In our Fall 2019 issue of The Mount magazine
, we highlighted Mount alumni who founded their own companies and found success through hard work and their go-getter attitudes. Many of these alumni got started on their entrepreneurial journeys as students here at The Mount, so we talked to some current students about businesses they have started.
Robin Paranilam ’20
One day during his sophomore year, Robin brought lunch to school — his mom’s homemade chicken curry. His classmate Dan Alli ’20, intrigued by the mouth-watering aroma, asked if he could have some. “So, I asked my mom to make extra that night, and I brought it in for him the next day,” Robin explains. “He said he would pay me $10 for it, but I only charged him $5. He was my first customer.”
So, Robin’s business, aptly named Curry in a Hurry, was born.
Robin’s grandmother took over the cooking once orders started picking up. “I try to get the recipe from her, but she says no,” he shrugs.
Today, Robin charges $7 per dish and uses Instagram’s direct messaging platform to take orders but looks forward to automating the process with Google Forms in 2020 — a much needed efficiency as he is currently fulfilling 25 orders every week. In his first year, Robin made nearly $2,000 selling curry. Now a senior, he has brought in around $4,000 so far this year. A new addition this year, he now offers a mild version, which has been very popular.
Robin’s customers include Mount Saint Joseph students, parents, faculty, and staff, as well as students from other schools like Loyola and Calvert Hall, who have heard about the delicious, savory dish from friends.Jack Cohen ’21
For his solutions showcase project freshman year, Jack created his own online business selling outdoor and adventure-themed apparel. He named his company Little Cub Outfitters, inspired by his experience with the Boy Scouts.
While his project was fairly successful, earning just under $100 in net revenue after one month of operation, Jack learned a lot about what worked and what could be improved upon. With that in mind, he decided to pick the company up again this year as a junior. He has made some major changes for the relaunch and is excited to see where the company can go from here.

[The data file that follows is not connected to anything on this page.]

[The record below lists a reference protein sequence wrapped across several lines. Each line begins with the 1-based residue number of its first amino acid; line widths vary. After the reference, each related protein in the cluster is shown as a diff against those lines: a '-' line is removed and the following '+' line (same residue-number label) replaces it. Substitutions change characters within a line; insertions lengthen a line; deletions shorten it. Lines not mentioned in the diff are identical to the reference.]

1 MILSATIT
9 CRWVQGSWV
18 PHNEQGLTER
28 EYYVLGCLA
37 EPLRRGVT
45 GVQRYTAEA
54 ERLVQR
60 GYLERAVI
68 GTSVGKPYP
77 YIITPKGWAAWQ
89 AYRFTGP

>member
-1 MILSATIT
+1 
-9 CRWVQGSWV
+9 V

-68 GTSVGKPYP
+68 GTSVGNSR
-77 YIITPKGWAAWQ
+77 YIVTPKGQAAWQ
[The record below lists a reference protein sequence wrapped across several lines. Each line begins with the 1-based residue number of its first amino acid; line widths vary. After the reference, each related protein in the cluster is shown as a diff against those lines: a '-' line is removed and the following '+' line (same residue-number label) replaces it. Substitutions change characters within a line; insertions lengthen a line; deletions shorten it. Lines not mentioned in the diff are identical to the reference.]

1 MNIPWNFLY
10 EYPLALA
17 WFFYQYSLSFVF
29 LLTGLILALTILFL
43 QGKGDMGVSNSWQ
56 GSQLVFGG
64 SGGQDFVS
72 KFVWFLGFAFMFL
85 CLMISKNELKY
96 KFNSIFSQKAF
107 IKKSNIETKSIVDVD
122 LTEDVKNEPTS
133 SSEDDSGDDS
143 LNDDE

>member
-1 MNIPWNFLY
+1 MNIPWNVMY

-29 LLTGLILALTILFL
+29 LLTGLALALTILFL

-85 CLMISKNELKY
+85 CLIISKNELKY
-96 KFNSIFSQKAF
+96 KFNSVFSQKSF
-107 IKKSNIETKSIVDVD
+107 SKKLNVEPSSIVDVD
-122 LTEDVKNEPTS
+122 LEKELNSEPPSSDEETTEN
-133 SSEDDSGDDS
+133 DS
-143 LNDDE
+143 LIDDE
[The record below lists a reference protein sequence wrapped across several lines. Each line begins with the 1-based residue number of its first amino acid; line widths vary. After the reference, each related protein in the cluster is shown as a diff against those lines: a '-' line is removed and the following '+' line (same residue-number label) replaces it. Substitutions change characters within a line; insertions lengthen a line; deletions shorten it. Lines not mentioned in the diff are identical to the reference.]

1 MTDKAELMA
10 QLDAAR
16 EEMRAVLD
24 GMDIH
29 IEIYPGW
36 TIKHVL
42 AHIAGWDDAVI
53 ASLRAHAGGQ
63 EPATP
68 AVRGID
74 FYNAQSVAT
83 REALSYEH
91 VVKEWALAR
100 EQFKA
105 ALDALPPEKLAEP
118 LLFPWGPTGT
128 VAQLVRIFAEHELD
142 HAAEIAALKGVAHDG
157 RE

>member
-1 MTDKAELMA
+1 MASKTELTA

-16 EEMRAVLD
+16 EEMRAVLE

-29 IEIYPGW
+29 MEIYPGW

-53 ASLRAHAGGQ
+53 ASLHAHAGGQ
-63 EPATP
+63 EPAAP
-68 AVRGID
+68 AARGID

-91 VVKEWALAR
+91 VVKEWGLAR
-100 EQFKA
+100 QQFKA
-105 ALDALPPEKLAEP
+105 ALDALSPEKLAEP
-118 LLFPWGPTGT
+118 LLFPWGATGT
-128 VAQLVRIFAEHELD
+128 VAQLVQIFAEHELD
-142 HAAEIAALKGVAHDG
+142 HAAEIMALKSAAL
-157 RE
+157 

As a Boy Scout, Jack is passionate about the outdoors and giving back. That’s why he has pledged to donate $1 of every t-shirt purchase to the National Forest Foundation, which will use each dollar to plant one tree in one of the country’s national forests.Anthony Hobbs ’23
As an imaginative five-year-old with an affinity for television, Anthony would regularly transform his living room into the world of whatever show or movie danced across his screen, pretending to be the characters whose lives seemed to exist only between the credits. Until one day, Anthony saw a favorite character playing a role in a world that was not his – a different movie entirely! In a panicked conversation with his mom, Anthony learned for the first time what it means to be an actor. “I want to try that,” he said.
In just a few years, Anthony earned credits in several television shows, commercials, and films. His most notable role was acting as young Frederick Douglass in the Emmy-nominated PBS miniseries The American Experience: The Abolitionists.
Anthony’s love of acting quickly expanded to more creative projects such as writing, producing, and directing his own short films. He started his own film production company, Imagination Lunchbox, and launched an annual international children’s film festival in 2017. The festival receives submissions from kids in countries all over the world, including Australia, Russia, Qatar, and Japan, among others. Anthony also hosts workshops around Baltimore to share his passion and expertise with young, aspiring filmmakers.